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AANS Neurosurgeon | Volume 26, Number 2, 2017

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Novel Study Is First to Demonstrate Brain Mechanisms That Give “the Iceman” Unusual Resistance to Cold

The findings suggest that his method could be relevant for management of some autoimmune and psychiatric disorders

 

Dutch adventurer Wim Hof is known as “The Iceman” for good reason. Hof established several world records for prolonged resistance to cold exposure, an ability he attributes to a self-developed set of techniques of breathing and meditation — known as the Wim Hof Method — that have been covered by the BBC, CNN, National Geographic and other global media outlets. Yet, how his brain responds during cold exposure and what brain mechanisms may endow him with this resistance have not been studied — until now.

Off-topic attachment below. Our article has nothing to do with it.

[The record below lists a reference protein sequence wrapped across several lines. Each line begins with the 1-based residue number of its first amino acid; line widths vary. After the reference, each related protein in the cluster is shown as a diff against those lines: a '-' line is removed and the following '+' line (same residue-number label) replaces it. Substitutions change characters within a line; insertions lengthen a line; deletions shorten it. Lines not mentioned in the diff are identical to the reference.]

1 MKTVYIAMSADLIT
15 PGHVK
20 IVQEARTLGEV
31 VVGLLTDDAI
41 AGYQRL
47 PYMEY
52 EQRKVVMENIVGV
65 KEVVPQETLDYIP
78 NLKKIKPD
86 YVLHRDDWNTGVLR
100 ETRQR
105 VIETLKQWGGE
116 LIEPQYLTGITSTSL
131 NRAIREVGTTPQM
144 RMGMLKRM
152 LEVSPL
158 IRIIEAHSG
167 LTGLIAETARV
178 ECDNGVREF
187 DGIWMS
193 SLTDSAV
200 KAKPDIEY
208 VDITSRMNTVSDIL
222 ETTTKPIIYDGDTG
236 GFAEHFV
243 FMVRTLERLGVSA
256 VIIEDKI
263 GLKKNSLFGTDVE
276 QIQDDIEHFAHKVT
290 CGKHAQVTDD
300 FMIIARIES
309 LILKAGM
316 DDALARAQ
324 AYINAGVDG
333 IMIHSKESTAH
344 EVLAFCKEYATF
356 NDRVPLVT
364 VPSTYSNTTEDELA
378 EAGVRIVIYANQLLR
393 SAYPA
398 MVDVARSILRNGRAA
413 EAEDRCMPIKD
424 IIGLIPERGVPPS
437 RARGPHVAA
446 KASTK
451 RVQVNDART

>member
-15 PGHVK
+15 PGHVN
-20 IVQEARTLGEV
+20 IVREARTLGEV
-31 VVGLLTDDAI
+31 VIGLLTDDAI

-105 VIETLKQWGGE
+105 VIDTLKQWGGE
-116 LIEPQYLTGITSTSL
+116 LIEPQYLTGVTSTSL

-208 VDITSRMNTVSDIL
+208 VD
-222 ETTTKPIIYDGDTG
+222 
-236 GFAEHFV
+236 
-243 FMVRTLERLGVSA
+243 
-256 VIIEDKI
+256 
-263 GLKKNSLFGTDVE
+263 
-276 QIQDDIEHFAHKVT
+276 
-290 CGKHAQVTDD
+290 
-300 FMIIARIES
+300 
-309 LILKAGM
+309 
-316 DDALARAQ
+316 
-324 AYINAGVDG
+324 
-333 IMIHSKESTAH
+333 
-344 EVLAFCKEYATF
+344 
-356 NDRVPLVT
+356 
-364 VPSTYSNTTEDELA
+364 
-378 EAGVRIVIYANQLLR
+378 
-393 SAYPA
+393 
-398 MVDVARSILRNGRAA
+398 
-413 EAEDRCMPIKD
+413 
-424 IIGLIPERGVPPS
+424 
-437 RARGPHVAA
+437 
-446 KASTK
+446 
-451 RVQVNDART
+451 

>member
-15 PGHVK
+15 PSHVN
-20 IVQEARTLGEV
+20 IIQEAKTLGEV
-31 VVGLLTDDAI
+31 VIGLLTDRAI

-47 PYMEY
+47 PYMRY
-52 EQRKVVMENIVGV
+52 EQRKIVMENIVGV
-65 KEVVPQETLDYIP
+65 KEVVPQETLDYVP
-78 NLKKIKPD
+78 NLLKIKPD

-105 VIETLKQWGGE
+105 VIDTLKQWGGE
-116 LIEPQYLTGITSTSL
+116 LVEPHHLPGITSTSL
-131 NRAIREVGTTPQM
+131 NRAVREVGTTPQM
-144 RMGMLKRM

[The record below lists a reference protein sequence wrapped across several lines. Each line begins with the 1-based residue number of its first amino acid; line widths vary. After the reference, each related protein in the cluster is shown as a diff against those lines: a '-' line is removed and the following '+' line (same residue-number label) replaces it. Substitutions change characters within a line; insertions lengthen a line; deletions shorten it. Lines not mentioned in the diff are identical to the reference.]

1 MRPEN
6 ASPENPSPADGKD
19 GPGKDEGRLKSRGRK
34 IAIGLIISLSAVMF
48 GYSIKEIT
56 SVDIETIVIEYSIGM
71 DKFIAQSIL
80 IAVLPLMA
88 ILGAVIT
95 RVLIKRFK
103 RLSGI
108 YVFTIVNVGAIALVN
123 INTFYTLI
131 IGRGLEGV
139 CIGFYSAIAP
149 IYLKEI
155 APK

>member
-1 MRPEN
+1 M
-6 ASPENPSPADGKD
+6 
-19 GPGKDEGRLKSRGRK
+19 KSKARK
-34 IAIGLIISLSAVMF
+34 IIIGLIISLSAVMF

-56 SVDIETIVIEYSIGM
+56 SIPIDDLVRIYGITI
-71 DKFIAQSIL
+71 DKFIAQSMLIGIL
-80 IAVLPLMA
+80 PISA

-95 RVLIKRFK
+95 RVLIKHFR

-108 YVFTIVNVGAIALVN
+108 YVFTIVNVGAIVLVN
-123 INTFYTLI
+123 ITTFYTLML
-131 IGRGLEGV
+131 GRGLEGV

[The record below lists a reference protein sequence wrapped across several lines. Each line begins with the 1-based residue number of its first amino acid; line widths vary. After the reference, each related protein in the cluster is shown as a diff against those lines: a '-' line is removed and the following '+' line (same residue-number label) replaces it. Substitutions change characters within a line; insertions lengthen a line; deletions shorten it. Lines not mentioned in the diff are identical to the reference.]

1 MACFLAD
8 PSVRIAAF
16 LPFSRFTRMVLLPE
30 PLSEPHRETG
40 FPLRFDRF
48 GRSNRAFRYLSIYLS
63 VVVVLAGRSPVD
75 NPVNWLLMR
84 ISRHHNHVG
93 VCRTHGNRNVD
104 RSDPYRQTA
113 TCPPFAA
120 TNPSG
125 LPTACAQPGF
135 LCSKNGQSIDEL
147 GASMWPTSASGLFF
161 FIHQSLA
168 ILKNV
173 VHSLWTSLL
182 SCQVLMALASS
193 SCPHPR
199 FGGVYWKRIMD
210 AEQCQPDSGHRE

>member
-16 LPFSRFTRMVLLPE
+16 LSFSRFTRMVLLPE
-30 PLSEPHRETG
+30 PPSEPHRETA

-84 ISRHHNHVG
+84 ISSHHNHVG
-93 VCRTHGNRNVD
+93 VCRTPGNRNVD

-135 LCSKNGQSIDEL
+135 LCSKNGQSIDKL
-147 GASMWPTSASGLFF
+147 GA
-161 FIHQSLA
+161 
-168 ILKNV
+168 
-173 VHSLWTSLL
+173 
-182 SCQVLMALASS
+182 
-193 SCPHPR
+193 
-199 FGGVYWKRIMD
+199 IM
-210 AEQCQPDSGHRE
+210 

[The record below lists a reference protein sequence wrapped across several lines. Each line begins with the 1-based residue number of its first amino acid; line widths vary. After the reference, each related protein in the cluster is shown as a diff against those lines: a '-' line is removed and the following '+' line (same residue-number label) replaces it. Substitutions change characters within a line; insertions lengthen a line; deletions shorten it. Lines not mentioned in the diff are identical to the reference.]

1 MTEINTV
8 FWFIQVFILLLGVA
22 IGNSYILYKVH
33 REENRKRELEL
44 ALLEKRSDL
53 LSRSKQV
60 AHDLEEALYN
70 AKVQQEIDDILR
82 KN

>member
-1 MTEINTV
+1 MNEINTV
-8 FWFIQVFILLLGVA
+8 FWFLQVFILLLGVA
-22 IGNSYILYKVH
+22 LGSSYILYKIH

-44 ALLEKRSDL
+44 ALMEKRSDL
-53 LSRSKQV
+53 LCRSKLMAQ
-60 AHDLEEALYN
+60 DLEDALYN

Wayne State University School of Medicine professors Otto Muzik, Ph.D., and Vaibhav Diwadkar, Ph.D., changed that. Their publication, “Brain Over Body: A study on the willful regulation of autonomic function during cold exposure,” is the first to study how The Iceman’s brain responds during experimentally controlled whole-body cold exposure. These investigations are part of the scientists’ series of seminal studies launched in 2014 on how the human brain responds to thermoregulatory challenges. The results document compelling brain processes in The Iceman and present intriguing possibilities for how his techniques might exert positive effects related to disorders of the immune system and even psychiatry.

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